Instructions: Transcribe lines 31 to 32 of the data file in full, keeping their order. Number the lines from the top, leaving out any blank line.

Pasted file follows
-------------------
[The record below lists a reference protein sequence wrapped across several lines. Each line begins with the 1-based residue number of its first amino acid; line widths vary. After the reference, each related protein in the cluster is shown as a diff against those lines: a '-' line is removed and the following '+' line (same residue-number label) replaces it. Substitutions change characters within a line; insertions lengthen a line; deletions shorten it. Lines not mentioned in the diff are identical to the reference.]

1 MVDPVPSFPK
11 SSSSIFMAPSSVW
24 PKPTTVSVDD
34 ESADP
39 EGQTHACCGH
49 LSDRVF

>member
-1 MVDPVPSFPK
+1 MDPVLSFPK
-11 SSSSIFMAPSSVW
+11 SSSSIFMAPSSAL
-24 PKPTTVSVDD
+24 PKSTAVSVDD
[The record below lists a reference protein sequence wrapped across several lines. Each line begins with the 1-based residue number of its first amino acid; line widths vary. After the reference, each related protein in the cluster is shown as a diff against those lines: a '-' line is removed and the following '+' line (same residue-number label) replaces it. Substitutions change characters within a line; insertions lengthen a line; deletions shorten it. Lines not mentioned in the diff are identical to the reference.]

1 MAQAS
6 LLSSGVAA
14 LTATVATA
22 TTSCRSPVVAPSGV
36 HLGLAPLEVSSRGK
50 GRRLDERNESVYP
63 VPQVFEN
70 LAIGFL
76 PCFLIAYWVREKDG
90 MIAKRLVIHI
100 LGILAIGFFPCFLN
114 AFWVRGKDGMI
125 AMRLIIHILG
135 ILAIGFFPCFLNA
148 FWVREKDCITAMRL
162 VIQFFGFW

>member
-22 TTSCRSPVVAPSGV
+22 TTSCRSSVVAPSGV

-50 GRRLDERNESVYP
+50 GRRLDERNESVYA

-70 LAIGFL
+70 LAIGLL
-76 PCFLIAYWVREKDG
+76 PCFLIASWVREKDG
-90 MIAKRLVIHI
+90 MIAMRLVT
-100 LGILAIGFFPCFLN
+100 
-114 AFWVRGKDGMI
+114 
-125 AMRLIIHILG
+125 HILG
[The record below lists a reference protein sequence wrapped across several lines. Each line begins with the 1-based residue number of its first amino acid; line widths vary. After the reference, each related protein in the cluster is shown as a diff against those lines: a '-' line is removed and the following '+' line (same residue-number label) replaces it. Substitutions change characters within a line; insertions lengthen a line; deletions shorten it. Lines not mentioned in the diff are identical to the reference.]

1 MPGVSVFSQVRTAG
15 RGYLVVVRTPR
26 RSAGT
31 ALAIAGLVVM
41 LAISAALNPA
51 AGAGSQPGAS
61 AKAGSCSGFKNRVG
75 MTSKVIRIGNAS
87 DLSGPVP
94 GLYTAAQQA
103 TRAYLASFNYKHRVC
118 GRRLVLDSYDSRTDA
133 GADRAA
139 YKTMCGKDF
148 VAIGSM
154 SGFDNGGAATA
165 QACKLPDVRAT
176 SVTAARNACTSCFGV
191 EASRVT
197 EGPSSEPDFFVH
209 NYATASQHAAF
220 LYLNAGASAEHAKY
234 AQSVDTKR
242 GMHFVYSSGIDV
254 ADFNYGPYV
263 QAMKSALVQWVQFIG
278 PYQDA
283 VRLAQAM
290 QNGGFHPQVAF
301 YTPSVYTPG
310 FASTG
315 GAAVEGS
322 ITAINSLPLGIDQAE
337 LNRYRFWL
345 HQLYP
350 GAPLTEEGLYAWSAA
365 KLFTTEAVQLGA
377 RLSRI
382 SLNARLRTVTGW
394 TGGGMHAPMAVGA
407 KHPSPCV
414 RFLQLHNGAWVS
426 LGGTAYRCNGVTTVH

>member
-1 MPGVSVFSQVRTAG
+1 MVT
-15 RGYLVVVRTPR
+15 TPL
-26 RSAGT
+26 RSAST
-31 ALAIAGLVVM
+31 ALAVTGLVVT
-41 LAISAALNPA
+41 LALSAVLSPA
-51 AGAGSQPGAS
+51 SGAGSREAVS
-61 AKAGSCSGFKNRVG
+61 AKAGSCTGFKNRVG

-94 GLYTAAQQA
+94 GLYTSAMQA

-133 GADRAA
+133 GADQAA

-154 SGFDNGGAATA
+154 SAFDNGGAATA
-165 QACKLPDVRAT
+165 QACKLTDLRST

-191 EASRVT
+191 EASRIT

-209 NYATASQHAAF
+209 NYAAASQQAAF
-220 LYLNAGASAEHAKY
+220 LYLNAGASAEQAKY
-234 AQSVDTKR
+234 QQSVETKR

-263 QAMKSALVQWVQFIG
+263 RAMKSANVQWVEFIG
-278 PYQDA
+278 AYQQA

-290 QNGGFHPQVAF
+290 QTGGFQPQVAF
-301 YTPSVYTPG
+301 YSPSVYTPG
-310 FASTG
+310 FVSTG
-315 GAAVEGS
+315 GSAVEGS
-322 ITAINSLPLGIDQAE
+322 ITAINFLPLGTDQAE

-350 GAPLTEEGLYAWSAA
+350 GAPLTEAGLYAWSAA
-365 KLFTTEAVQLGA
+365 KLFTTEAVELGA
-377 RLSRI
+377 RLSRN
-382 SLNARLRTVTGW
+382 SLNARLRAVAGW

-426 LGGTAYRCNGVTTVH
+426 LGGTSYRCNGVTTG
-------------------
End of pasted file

162 VIQFFGFW

>member